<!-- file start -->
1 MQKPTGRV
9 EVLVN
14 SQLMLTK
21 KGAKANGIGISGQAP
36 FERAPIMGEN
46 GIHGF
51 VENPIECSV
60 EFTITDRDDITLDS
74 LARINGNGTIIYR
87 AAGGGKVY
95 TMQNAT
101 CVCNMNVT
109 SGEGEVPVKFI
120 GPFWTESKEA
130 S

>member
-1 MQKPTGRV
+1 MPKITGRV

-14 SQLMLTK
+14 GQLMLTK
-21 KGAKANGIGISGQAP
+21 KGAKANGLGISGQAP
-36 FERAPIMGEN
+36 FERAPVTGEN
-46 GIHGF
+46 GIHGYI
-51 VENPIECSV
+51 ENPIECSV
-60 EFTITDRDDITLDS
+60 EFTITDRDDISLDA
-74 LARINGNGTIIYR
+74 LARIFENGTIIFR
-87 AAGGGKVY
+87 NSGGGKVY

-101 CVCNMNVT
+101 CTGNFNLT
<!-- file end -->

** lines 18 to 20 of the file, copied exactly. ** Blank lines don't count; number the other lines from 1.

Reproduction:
+1 MPKITGRV

-14 SQLMLTK
+14 GQLMLTK